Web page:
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Board Game Artists #3: Justin Hillgrove

I am Justin Hillgrove, a 40 year old artist raised in the beautiful Pacific Northwest in Washington State, USA. I live in Snohomish with my wife and four children, a rabbit, a couple cats, and some chickens. I’m mostly self-taught though I did have that one year of art classes at a local community college.

analog games

Like most artists, I spent most of my childhood and youth drawing and creating. In 2000 I landed a job as a full time graphic designer, mostly doing advertising, page layout and other miscellaneous design, but also moonlighting as a freelance illustrator—doing everything from book illustration to toy design. In 2005 I began showing my own personal artwork at galleries and art shows, and was able to quit my day job by 2010 to pursue my own art full time.

analog games

I have a whimsical, illustrative style with a focus on characters and emotion. I have always loved creating art and when I was nine years old I was submerged into the world of role-playing and table top war games. Countless hours were spent painting miniature armies and drawing characters for various pen and paper role-playing games. As time passed my art style became dark with occasional forays into whimsy. (I had always been subject to a sinister mix of insomnia and nightmares and oftentimes I used the images from those dreams as subject matter). But when my wife and I started having kids, I began creating art that my kids would be able to enjoy. I was still painting monsters and stuff, including some of those from my nightmares, but I made them approachable creatures that one could empathize with rather than just be afraid of.

analog games

While working in my studio, an old acquaintance dropped by to pitch a game to me. David Gerrard and I went to High School together and he owned a local game store for 8 years after that. We had played Dungeons and Dragons together but weren’t close. Anyways, he showed up out of the blue and said something to the effect of “I’m a game designer, and you’re an artist. We should make games.” And then he showed me just one of the many game ideas he had. The mechanics were really solid and I came back a couple days later with what I thought would be a good flavor and art direction for the game. We brought in Travis Torgerson to do the design and layout so I would be freed up to just focus on the art. A ton of play-testing, revisions, and work later, we ended up with a great filler game named JunKing that was really something we could be proud of. Working on that first game, we already knew we’d want to make more and so “Junk Spirit Games,” our little indie game company, was born.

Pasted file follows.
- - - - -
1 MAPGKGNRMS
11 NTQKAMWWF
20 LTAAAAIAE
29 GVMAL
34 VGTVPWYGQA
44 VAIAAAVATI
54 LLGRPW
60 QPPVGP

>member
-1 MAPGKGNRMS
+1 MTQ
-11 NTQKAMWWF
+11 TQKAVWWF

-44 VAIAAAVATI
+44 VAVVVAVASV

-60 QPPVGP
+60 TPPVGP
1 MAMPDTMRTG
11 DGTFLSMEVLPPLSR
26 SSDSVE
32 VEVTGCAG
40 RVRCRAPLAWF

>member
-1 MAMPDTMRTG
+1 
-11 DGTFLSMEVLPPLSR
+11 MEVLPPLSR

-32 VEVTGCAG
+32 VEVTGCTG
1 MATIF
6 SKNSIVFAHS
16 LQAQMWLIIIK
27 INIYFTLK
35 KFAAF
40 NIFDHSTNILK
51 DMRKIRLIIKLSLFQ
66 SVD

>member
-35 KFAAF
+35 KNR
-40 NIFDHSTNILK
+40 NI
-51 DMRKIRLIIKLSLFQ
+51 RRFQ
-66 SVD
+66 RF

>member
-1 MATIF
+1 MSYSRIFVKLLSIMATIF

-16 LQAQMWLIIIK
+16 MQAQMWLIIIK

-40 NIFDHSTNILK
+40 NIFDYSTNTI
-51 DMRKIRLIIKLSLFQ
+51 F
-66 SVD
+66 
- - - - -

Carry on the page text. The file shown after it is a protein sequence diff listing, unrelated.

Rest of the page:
analog games

analog games

For my own fine art, or rather the art I show at galleries and art shows, I use pretty traditional tools—canvas, brushes, acrylic paints, etc. Painting in this way is very time consuming for me though so when doing game art I mostly stick to pen and ink, followed by digital coloring in Photoshop. The exception is the art for the game box or cover. I like to do a full acrylic painting for that.

analog games

I love character design, especially when designing for a world as open as the one in our current board game “By Order Of The Queen.” We decided to go with a fantasy theme but wanted to make the races unique, with a focus on representing a lot of strong, female characters that aren’t just scantily clad eye-candy. I had at least 64 heroes to design, as well as a bunch of monsters—so basically, I was in heaven.

analog games

analog games

My approach for creating so many unique characters is to just start sketching. I sketched quite a few heroes and experimented with all sorts of unique races until I had a set we were happy with. From there I ink and scan the sketches, then pull them into Adobe Illustrator, where I run a Live Trace on them (This cleans up the lines and removes any anti-aliasing or fuzziness). I open the characters in Photoshop and color them using my trusty Cintiq tablet. While I’m doing that, our designer is laying out quick, functional versions of each card type to help with play testing, but also so we know what other elements need to be created—like backgrounds and icons.

analog games

My influences include a lot of Saturday morning cartoons (like He-Man, Thundarr the Barbarian, Transformers and Voltron), and the movies I loved to watch over and over as a kid, (like Star Wars and The Dark Crystal). I also loved the cover art for the countless fantasy and sci-fi novels I read as a youth and the game art from the countless pen and paper role playing games we used to play (Dungeons & Dragons, Warhammer, Gamma World, and a host of others). And of course my kids inspire my art as well.

analog games

My favorite topics or themes involve creatures or monsters regardless of setting. I have just as much fun with fantasy monsters as I would with sci-fi and everything in between.

analog games

Being a big fan of tabletop games, I’d have to say that working on “JunKing” and now “By Order Of The Queen” has been my favorite project. Seeing and being part of all the steps involved in taking a game from just an idea to a real, retail-ready product, and then hearing how much people enjoy that game we worked so hard on—that is such a rewarding experience.

analog games

I enjoy and appreciate the artistry and cleverness of well-crafted games, and I’ll spend a lot of time pouring over cards and manuals that include a lot of great art and design. I also love the social aspect of boardgames—interacting and having fun in the way that is unique to playing a physical, tactile game with friends and family.

Photo credits: Justin Hillgrove. Used with permission.



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